Dictionary of National Biography, 1885-1900/Buss, Robert William
BUSS, ROBERT WILLIAM (1804–1875), subject painter, was born in London on 4 Aug. 1804. He served an apprenticeship with his father, who was an engraver and enameller, and then studied painting under George Clint, A.R.A. For some years he confined himself to painting theatrical portraits, and many of the leading actors of the day sat to him, including Macready, Harley, Buckstone, Miss Tree, and Mrs. Nisbet. Later he essayed historical and humorous subjects, and was a frequent exhibitor of pictures of this class at the Royal Academy, British Institution, and Suffolk Street between 1826 and 1859. Among his principal works were ‘Watt's First Experiments on Steam,’ engraved by James Scott; ‘Soliciting a Vote,’ engraved by Lupton, 1834; ‘The Stingy Traveller,’ engraved by J. Brown, 1845; and ‘The Bitter Morning,’ lithographed by T. Fairland, 1834. He also contributed to the Westminster competition a cartoon of ‘Prince Henry and Judge Gascoigne.’ Buss illustrated Knight's editions of ‘London,’ Chaucer, Shakespeare, and ‘Old England.’ He published lectures on ‘Comic and Satiric Art,’ ‘Fresco,’ ‘The Beautiful Picturesques,’ and printed privately in 1874 ‘English Graphic Satire,’ with etchings by himself. He at one time edited ‘The Fine Art Almanack.’ He died at Camden Town on 26 Feb. 1875.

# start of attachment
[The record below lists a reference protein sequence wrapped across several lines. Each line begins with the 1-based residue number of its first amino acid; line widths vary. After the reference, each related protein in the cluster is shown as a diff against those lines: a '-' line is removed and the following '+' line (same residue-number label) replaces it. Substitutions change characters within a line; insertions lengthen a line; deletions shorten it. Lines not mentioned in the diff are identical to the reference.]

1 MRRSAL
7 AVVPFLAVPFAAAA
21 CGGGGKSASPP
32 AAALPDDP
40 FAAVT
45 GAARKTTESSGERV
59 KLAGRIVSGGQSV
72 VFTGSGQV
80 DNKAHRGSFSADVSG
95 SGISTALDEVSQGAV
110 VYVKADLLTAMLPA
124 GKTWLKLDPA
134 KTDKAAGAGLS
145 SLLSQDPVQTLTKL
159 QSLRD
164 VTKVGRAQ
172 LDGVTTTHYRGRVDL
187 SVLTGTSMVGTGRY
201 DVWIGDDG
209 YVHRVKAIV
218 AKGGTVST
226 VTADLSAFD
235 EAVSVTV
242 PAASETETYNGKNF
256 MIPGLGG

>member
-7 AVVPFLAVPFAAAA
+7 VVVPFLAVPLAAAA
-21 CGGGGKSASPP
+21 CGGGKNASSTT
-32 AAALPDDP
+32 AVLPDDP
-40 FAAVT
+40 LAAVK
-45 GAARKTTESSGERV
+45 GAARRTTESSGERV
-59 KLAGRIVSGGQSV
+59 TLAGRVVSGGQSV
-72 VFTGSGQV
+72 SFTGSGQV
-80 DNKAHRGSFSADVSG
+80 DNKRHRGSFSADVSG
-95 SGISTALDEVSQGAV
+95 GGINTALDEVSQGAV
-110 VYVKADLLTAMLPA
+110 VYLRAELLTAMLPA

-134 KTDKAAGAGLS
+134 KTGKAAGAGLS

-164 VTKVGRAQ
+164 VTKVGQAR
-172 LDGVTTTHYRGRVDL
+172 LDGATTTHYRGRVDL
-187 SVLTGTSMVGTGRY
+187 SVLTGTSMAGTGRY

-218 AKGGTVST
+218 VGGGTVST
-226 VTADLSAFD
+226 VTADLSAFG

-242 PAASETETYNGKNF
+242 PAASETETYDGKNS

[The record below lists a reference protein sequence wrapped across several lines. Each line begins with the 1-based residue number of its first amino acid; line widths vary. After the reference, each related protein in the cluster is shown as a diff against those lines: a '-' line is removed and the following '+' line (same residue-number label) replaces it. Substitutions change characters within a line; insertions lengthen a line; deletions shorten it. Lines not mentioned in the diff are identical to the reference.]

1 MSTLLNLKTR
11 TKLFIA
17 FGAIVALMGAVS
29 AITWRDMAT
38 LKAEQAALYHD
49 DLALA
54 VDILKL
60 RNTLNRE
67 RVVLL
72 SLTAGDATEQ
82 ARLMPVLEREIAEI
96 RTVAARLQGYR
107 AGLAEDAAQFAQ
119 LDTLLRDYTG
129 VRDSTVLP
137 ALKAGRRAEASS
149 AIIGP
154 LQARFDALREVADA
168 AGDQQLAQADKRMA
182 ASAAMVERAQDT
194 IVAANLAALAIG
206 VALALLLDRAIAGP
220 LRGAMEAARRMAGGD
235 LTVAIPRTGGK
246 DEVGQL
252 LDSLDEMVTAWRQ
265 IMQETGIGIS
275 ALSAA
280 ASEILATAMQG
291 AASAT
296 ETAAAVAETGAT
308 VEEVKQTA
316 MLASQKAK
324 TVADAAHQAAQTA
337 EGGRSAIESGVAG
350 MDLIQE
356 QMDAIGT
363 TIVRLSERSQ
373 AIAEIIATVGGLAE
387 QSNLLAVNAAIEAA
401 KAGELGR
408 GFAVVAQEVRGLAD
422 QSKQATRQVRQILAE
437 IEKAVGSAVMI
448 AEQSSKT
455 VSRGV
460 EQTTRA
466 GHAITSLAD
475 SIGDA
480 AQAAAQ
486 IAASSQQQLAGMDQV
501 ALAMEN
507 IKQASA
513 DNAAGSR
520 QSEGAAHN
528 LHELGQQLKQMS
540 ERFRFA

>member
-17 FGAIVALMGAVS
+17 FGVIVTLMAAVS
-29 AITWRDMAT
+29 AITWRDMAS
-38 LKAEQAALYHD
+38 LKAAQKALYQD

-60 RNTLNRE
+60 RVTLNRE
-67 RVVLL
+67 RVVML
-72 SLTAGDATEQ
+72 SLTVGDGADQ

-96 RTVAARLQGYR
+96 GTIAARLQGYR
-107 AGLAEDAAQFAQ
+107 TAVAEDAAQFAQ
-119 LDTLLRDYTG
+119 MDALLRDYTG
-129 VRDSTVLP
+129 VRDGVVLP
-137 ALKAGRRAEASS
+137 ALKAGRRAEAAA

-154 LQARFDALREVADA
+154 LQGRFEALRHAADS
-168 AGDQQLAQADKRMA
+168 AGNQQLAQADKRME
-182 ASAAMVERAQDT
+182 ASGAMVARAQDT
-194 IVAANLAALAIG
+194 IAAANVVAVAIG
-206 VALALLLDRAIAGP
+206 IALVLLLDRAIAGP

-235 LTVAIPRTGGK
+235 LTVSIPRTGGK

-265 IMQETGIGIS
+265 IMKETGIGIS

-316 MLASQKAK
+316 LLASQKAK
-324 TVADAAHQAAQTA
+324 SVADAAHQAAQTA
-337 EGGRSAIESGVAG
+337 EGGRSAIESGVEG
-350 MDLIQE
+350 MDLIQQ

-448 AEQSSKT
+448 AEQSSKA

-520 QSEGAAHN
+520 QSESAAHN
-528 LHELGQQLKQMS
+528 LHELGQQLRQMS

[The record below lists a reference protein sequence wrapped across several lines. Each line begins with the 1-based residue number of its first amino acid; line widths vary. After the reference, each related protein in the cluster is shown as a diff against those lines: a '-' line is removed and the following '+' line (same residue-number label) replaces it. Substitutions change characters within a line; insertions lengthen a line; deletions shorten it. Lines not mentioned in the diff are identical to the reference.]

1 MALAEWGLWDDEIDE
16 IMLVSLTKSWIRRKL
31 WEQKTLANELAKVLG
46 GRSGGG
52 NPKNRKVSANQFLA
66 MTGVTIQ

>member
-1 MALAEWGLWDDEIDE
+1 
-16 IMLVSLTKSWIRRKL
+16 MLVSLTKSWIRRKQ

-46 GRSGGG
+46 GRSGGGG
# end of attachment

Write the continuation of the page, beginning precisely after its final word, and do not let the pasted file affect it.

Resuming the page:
[Redgrave's Dictionary of Artists of the English School, 8vo, 1878; Athenæum, 1875, p. 366.]